Every once in a while the stars align: the team comes together, schedules open up, the weather cooperates, and the spirit of adventure beckons. Mojo. This was such a trip. The plan was simple - six days in the backcountry to climb the uber classics including the East Buttress of Whitney, as well as Mithral Dihedral and Fish Hook Arete on Russel. Lots of pitches on golden granite at fourteen thousand feet - it makes my hands sweat thinking about it!
The four of us had eagerly anticipated the date ever since the permit was secured months before. We rolled down from Reno on August 5 and camped in the Alabama hills before heading in to Lone Pine to pick up our permit. Arriving late that night, we slept under a sky filled with stars and awoke to the familiar sight of Sierra granite.
Here's the Whitney formation with Keeler Needle and Mt. Day basking in the glory of the early morning light. I've seen it a few times before, but it amazes me how this group of peaks explodes with beautiful light prior to the sun cresting the horizon on the valley floor - it's very dramatic. And like everywhere else in the Sierra, the farther in you go, the more amazing it becomes. The folks cruising by down on 395 have no idea what's back behind those hills.
These peaks can be climbed individually in one long day, which is likely the approach to use if you're fit and doing a single route. The best bang for the buck though, is to go in heavy, set up a high base camp at Iceburg Lake and knock out multiple routes that sit at your doorstep. This is what we did.
Our approach up the North Fork of Lone Pine Creek has a quota of only 12 people per day, making permit acquisition difficult but leaving the trail and climbing routes relatively crowd free. By 8:30 the permit is in hand and we're making turns up the road to the Portal, excited to soon be strapping on the packs for six days of adventure. Our packs weigh in at around 50 pounds, mainly due to the climbing gear and the bear canisters with 6 days worth of food. I actually only had five days worth, but got by with a little help from my friends.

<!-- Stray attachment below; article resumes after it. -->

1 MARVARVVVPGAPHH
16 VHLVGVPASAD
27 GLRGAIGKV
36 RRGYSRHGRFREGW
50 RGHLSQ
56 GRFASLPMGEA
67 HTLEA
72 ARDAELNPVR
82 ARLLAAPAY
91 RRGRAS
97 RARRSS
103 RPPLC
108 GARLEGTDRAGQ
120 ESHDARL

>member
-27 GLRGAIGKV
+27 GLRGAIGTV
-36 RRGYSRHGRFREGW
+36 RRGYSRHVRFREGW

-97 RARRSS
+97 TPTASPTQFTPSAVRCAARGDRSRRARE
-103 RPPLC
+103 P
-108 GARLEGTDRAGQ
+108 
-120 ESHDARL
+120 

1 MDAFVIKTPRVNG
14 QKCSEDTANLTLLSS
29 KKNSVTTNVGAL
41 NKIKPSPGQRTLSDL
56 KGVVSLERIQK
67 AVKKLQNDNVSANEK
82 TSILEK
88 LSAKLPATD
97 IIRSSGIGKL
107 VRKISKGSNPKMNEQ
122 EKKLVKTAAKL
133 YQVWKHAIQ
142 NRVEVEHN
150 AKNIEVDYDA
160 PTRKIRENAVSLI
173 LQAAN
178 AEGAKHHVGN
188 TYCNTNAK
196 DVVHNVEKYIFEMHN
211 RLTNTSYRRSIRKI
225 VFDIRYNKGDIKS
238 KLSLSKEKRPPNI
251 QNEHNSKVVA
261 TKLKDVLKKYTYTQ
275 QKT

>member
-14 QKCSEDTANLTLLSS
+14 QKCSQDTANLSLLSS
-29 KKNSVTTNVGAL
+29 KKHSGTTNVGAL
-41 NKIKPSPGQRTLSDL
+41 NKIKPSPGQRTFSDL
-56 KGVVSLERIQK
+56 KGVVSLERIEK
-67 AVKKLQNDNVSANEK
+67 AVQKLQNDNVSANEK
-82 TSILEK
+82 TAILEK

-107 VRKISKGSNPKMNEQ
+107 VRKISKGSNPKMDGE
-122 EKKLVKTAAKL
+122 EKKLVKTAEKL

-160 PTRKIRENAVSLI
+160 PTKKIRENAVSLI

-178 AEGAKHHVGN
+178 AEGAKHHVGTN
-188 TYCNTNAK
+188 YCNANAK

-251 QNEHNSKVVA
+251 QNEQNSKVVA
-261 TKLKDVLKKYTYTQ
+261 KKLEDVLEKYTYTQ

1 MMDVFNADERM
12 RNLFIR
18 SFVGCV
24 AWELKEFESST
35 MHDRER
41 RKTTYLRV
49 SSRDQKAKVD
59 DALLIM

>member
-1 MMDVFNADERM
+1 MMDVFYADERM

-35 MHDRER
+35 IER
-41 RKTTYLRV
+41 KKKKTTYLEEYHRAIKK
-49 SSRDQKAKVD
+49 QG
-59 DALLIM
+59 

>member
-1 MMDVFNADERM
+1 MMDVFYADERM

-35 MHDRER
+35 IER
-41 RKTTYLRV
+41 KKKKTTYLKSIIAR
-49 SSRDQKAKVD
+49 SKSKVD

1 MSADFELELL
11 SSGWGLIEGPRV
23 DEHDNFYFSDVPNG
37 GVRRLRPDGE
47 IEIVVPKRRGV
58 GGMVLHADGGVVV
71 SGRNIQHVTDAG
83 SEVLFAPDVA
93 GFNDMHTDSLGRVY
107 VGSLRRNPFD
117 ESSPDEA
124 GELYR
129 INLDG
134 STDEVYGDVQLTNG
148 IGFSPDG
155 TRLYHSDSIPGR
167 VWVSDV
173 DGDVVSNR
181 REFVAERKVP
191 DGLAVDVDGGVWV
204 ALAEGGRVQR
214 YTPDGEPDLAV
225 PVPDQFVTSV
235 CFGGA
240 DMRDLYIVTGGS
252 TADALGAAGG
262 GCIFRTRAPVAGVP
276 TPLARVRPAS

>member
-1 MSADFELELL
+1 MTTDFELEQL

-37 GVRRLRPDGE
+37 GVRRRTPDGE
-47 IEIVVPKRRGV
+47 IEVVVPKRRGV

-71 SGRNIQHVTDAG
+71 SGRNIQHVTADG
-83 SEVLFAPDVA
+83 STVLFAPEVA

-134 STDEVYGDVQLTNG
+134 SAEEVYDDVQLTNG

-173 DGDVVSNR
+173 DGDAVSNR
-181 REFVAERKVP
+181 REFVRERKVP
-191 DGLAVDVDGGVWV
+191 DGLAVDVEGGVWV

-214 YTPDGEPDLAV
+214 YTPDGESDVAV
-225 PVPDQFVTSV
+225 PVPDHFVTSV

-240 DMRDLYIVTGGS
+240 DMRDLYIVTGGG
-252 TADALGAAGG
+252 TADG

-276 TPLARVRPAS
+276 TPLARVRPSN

Tim, John Carlo, Tyson, and myself begin the athletic climb up the climbers trail which pretty much follows a consistent 20% grade for over four miles to reach our base camp at Iceburg Lake. The heavy packs ensure a high level of suffering which is a prerequisite for any proper wilderness adventure. For me, high effort equals high satisfaction.
Amazing base camp at 12,500 ft
Iceburg Lake sits at an elevation of around 12,500 ft and is a paradise for those who love the moonscape environment of high sierra granite. It is a barren, treeless place, but there is a stark beauty there that you must experience to understand. Each morning, I witness the intense pink alpenglow light up the peaks which builds surprisingly quickly to incredibly vivid colors before the full sunlight mutes the color back to grey.
The morning glow
First up is Mount Whitney. We debated over which of the two classic climbs we would attempt: the East Face or the East Buttress. In the end the buttress was chosen since most of the trip reports indicated it offers a direct route with more sustained climbing. Our two teams of two progressed up the route enjoying the great rock and position on the highest peak in the lower 48.
We were blessed with perfect clear skies and virtually no wind. This route eats up protection and you can pretty much find a placement for any size piece on all of the pitches. There are no sustained sections and a very small rack of nuts is all that is required. The routes on Whitney are soloed fairly frequently, and I can see why. Pictured here is Tim approaching the peewee formation.
After ten pitches or so of climbing with some simu-climbing mixed in, we pull onto the summit which we share with the many hikers talking on their cell phones. It is anti-climatic. The route was enjoyable and the rock quality and position are awesome, but I'm not sure I would give it the ultra five star classic rating it usually receives. Route finding was straightforward, the climbing was easier than the grade, and none of the pitches really stood out as truly memorable. Based on the overall experience, the routes on Russell are really full value and have a much more adventurous feel.
We descend the Mountaineers Route route back toward camp while eyeing the destination for tomorrow's climb.
Back at camp, we sort gear and prepare for the Mithral Dihedral. John is sitting this one out, so it will be a team of three. I'm a bit intimidated of doing hanging belays in the corner with three of us and we practice using the guide ATC to ensure we have the two-rope technique down. The wind is picking up a bit and we know tomorrow will be cold. Trip reports we had read indicated the corner doesn't go into the sun until around 1pm and there was no way we were waiting that long to get on the route. We hit the bag around 9 and I notice within ten minutes that my thermarest has gone flat. Not a good sign.